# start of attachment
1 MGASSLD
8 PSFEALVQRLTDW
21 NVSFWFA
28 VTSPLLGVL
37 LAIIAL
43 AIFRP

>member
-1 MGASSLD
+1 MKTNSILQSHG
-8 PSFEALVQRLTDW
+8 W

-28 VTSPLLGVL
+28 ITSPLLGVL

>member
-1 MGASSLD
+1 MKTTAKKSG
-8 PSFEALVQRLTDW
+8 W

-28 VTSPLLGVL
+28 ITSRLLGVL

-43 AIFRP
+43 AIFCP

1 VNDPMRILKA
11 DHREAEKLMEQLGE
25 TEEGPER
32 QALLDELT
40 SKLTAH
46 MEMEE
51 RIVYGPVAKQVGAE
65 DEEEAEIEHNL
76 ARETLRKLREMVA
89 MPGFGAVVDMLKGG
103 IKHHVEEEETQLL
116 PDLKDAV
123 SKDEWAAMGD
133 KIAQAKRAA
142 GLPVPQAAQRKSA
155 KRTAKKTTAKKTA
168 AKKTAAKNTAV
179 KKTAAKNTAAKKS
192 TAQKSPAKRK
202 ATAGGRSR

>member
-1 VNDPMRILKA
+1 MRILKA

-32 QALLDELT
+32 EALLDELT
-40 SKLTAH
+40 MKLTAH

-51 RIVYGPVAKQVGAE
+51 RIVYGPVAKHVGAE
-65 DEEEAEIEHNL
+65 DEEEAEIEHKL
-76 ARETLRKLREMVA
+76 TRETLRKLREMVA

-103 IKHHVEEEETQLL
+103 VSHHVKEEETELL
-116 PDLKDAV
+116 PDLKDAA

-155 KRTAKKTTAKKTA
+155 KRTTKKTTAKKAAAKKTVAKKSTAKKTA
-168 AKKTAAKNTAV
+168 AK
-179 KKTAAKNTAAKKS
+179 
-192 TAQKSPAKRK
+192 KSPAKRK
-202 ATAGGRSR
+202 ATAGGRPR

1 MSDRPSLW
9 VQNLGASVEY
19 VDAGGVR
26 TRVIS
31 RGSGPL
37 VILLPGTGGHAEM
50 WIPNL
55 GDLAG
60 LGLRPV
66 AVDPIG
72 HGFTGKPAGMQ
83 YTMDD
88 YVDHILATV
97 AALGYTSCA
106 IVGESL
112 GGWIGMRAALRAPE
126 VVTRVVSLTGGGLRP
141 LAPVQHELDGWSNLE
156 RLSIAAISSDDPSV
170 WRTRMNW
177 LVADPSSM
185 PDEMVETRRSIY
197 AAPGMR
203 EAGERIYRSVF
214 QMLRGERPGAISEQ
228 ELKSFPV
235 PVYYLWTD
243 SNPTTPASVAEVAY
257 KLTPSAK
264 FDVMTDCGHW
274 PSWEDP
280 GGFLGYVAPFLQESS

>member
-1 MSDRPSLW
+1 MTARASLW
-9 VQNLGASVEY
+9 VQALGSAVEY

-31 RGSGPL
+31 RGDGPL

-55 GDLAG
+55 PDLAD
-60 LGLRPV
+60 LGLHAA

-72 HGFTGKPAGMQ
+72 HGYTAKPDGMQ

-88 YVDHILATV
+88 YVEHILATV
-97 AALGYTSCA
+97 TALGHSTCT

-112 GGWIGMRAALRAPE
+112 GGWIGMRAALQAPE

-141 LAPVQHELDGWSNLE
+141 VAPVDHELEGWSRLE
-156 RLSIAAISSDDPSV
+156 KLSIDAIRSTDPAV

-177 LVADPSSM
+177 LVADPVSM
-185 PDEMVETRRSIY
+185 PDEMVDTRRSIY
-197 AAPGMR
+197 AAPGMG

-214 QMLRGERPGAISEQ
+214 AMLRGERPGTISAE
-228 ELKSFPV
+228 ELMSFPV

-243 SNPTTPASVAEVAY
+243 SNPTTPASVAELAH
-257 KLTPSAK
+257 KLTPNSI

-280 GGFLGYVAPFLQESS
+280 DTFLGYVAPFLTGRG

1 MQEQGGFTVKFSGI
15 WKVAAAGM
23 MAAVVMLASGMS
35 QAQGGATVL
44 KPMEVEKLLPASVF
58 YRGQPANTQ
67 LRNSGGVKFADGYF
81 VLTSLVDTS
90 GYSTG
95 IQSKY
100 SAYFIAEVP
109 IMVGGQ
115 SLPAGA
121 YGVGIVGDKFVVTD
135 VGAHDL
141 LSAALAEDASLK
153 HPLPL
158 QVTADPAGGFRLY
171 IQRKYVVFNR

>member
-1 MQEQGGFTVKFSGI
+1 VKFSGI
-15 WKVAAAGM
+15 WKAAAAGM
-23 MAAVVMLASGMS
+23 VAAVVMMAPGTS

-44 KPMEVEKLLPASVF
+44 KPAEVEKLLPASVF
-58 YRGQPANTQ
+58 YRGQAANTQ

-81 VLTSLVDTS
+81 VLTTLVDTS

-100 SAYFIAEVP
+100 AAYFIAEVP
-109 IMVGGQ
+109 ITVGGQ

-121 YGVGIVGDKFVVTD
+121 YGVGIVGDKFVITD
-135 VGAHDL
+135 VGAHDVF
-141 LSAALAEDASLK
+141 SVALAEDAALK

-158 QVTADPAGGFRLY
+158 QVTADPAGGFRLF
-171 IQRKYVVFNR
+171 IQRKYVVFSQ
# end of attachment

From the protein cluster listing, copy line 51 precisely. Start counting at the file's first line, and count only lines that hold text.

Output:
+51 RIVYGPVAKHVGAE